With the view that conservation is key, Scotland exceeds its status as an eco-tourism paradise. To witness the majesty of the marine world, head to the Scottish Islands and choose from myriad whale and dolphin-watching tours. The Scottish seas are known to host humpback, minke, sperm, killer, pilot and fin whales.
Although dolphins can be found frolicking across many Scottish sites, the Moray Firth hosts around 190 resident bottlenose dolphins at the WDC Scottish Dolphin Centre. Mull is home to a stunning array of wildlife-watching opportunities, including cruises to look for basking sharks, minke whales, otters and eagles.
Scotland’s wildlife community isn’t limited to whales, dolphins and basking sharks. The charming seaside town of North Berwick boasts the Scottish Seabird Centre and the Bass Rock, the world’s largest ‘single rock’ colony of northern gannets. An ornithologist’s dream, the glacial-white hues of this rock are due to the droppings made by the 150,000-plus gannets and other seabirds.
Skye is a stomping ground for otters; the Orkney Islands are awash with birds, porpoises and seals; and the Cairngorms play host to golden eagles, pine marten, deer, badgers and even Scottish wildcats. Famed as ‘Big Tree County’, Perthshire is home to a promising number of rare red squirrels and also red kites, a species that almost fell victim to extinction.
Some awe-inspiring, many otherworldly, Scotland is filled with natural masterpieces set to make even the wildest imaginations churn! The work of Mother Nature herself, Fingal’s Cave inspired the likes of Pink Floyd and Queen Victoria with its mind-blowing basalt columns, symmetrical prowess and natural acoustics. Boat tours enable exploration of this iconic cave, which basks on the uninhabited Isle of Staffa.
Set in the resplendent backdrop of the Black Cuillin, the Fairy Pools of Skye — a hypnotic elixir of crystal cerulean and jade-tinted waters — attract a long list of brave wild swimmers. Other Skye highlights include the mysterious Old Man of Storr, the Quiraing and the 165 million-year-old dinosaur footprints at An Corran beach, Staffin.
Refreshingly remote and battered by the elements, the volcanic archipelago of St Kilda last brushed shoulders with human inhabitants in 1930. This mysterious World Heritage Site and national nature reserve houses the largest seabird colony in the north-east Atlantic and some of Europe’s most frightfully vertigo-inducing sea cliffs. Native to the land is the St Kilda Dandelion and the Soay sheep. Like nowhere else on Earth.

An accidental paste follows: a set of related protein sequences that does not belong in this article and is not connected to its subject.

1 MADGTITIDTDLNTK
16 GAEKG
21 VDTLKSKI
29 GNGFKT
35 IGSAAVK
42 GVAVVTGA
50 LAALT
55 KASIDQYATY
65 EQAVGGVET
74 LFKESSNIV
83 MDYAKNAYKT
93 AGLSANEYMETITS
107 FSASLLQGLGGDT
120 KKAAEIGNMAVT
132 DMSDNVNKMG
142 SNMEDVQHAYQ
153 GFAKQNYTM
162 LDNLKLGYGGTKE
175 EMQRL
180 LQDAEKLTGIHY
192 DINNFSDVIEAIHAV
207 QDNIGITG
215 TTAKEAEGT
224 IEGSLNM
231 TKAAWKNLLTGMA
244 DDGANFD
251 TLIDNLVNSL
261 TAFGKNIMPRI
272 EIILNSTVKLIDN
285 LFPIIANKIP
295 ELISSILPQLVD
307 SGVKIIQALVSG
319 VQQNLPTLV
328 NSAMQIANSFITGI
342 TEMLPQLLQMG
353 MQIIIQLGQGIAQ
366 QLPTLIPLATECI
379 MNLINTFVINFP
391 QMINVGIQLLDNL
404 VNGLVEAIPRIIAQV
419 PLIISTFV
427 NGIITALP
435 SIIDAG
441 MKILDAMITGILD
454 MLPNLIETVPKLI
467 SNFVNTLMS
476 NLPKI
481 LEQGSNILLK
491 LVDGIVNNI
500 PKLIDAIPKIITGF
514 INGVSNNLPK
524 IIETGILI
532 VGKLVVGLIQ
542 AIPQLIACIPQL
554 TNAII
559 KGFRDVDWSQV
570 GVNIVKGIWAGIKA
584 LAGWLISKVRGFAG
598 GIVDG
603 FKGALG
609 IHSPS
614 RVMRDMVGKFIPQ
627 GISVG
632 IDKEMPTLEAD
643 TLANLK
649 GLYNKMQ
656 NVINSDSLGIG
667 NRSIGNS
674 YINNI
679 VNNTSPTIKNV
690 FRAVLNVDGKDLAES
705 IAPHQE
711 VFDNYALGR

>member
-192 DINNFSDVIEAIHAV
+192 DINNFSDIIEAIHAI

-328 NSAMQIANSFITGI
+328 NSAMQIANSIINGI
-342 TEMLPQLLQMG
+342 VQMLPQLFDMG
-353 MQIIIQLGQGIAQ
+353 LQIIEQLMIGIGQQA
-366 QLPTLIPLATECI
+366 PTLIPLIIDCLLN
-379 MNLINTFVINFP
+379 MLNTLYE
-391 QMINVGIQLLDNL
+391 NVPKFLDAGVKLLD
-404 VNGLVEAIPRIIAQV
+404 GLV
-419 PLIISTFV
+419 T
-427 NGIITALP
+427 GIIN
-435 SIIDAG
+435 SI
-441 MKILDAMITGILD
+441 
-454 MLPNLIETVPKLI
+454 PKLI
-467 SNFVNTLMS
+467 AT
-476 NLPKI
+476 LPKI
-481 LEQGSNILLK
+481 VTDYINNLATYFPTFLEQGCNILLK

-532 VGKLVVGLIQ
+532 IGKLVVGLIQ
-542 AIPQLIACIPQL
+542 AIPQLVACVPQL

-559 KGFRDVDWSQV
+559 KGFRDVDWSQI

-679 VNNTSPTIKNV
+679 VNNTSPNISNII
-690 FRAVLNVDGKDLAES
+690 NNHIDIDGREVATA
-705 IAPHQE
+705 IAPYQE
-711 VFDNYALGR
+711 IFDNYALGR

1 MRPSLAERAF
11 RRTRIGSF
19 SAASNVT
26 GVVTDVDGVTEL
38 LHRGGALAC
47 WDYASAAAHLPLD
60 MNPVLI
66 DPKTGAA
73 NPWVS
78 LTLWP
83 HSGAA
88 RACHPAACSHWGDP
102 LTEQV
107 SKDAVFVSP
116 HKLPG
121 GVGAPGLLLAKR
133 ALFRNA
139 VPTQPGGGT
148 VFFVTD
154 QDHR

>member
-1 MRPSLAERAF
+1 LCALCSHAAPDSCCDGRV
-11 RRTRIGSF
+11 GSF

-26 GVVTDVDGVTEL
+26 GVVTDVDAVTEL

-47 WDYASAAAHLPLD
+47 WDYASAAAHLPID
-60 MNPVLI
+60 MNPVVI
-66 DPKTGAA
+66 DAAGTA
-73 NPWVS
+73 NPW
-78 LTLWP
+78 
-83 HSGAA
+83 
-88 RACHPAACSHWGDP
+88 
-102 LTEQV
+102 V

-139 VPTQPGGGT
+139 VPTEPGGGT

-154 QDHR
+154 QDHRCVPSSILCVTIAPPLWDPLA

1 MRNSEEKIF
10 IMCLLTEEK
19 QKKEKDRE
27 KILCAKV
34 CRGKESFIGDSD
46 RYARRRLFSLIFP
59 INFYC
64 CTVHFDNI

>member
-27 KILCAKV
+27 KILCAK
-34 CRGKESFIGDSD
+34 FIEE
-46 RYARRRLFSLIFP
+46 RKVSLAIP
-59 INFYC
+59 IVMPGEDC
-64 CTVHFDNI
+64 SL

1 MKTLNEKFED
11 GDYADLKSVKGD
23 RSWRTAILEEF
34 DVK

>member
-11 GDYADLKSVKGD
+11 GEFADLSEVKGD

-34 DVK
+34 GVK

Loch Lomond & The Trossachs National Park hosts one of the UK’s largest National Nature Reserves, The Great Trossachs Forest. With 21 Munros (Scottish mountains over 3000 feet), 20 Corbetts (Scottish mountains between 2500 and 3000 feet) and 22 large lochs, this paradise is a gateway to a whole host of outdoor activities including Munro-bagging, hiking, biking, loch cruises, gentle meanders and more.
Voted by National Geographic Traveller Magazine as one of the world’s top 20 places to visit, the Cairngorms National Park features endless lochs, countless Munros and a tapestry of flora and fauna. Those with an adventurous side should spend the night in one of the multiple remote hidden bothies. As the largest National Park in the UK, the Cairngorms is a portal to a world where nature and culture collide.
A gem in its own right, Galloway Forest Park is carpeted with every shade of green imaginable. Rivaling the swatches of moorland, glens, burns and mountains is its coveted Dark Sky Park status and reputation as a stargazing wonderland.
Graced with some of the largest dark sky pockets in Europe and a substantial lack of light pollution, Scotland offers some dreamy spaces to count the constellations, marvel at the planets and embrace the silver stars as they dance across the night’s sky. Perched atop a hill on the fringes of the Uk’s first Dark Sky Park, the Scottish Dark Sky Observatory houses two colossal telescopes and a retractable roof. Other star-studded hotspots include Skye, with its nine Dark Sky Discovery Sites, Glen Nevis and the Moray Coast.
Since Scotland is anchored at the same latitude as Nunivak Island in Alaska and Stavanger in Norway, the Aurora Borealis sometimes reveals herself in Scottish sites like Shetland, Orkney, Caithness, Skye, Lewis, Rannoch Moor, Angus and the Fife coast.
One of life’s more liberating experiences, wild camping is synonymous with adventure and an inherent respect for nature. Between its Caribbean-like beaches, far-removed mountain tops and moody glens, Scotland’s landscapes boast plenty of places to bid farewell to life’s woes and embrace the elements. Aside from the bylaws pertaining to Loch Lomond & The Trossachs, wild camping is legal across the vast majority of Scotland. From Sandwood Bay to Loch Beinn a’ Mheadhoin, this is your chance to expose yourself to the life-affirming wonder of Scotland’s natural treasures.